For job hoppers, knowing when to move on is a fraught question. Leaving too soon may appear flighty; staying too long can lead to calcification.
ADP, the payroll processing company, analyzed salary information for 24 million private-sector workers, including those who switched employers, in the first quarter of 2016. They found the biggest salary bump comes after employees stay put at least two years, but not more than five. The longer you stay past five years, the less growth you’ll see in pay at your next employer. (But it’s also true that as you accumulate experience, your salary should grow at your current employer, making big jumps in pay less likely.)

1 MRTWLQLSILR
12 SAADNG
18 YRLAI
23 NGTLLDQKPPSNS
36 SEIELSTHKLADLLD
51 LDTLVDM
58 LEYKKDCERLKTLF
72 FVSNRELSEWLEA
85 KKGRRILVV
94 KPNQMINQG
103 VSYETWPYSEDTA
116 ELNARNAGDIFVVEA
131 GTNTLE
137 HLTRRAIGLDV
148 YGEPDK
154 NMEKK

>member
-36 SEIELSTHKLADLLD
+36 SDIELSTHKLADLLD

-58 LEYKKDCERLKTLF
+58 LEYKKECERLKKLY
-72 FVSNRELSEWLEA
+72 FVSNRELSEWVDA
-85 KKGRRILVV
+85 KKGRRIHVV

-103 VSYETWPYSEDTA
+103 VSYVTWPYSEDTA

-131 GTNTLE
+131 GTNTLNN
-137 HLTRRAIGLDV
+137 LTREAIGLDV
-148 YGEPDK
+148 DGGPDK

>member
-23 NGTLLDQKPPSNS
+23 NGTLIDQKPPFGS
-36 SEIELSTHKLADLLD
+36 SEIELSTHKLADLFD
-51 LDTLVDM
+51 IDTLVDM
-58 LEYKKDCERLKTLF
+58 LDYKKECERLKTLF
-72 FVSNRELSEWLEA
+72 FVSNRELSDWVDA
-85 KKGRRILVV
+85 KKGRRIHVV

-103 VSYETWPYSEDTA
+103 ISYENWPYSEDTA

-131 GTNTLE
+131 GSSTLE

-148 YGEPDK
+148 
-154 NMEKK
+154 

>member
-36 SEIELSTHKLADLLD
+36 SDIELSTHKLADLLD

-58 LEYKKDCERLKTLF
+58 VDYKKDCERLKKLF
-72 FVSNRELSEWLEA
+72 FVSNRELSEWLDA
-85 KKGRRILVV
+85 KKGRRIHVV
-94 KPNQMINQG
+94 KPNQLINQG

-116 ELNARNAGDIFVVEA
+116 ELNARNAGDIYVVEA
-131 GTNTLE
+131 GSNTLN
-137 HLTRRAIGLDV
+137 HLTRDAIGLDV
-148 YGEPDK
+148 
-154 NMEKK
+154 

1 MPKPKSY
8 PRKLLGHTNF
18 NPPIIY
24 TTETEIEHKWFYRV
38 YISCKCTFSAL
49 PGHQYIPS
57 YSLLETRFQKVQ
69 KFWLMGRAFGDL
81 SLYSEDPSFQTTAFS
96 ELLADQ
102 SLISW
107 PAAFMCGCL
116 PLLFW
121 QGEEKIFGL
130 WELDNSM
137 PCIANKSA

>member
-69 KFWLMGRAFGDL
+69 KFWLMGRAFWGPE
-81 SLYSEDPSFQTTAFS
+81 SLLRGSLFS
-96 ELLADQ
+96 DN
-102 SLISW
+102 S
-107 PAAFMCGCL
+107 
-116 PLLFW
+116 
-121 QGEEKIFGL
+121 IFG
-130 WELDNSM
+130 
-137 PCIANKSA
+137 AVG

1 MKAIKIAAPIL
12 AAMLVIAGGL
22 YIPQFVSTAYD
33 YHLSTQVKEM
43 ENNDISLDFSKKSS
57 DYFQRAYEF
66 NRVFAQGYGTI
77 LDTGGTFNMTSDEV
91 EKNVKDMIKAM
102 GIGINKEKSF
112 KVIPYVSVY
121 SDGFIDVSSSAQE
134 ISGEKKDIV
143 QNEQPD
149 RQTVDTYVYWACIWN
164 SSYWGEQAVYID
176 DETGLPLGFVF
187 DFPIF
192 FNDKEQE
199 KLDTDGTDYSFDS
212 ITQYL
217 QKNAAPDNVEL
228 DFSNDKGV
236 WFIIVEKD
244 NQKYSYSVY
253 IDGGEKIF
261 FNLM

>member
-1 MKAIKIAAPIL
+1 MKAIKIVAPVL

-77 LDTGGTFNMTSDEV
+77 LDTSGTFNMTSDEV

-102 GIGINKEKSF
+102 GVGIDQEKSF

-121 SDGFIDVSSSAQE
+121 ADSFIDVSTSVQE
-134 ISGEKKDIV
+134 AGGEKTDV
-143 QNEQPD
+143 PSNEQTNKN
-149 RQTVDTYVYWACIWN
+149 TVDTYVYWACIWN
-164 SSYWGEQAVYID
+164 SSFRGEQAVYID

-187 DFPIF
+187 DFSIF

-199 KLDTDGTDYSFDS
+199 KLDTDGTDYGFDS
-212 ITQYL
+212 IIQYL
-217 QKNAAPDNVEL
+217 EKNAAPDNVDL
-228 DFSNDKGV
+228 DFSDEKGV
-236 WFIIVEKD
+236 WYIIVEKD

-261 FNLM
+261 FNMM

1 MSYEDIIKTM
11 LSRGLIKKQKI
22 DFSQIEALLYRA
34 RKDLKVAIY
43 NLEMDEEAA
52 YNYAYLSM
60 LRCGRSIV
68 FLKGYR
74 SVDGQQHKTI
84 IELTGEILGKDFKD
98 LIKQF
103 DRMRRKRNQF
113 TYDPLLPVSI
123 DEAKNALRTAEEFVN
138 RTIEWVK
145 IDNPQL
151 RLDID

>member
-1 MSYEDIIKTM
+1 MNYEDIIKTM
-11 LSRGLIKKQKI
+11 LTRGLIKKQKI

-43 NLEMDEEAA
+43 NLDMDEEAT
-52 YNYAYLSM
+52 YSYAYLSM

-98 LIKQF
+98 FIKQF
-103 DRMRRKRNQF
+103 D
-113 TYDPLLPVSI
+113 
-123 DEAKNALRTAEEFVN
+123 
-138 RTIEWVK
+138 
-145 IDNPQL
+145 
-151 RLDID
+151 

Overall, job switchers in the first quarter saw a 6% wage increase, with the biggest gains coming from the youngest workers. Employees under 25 saw a 11% gain if they changed jobs. The sectors where the increases were the largest were leisure and hospitality; trade, transportation and utilities; and information technology. The only field where average salaries declined for job switchers was in natural resources and mining, where a downturn in oil and gas prices has been hammering wages across the industry.
Correction: An earlier version of this story incorrectly reported ADP analyzed salary information for 24 million workers who switched jobs. The company looked at data for 24 million workers in total, including those who switched jobs.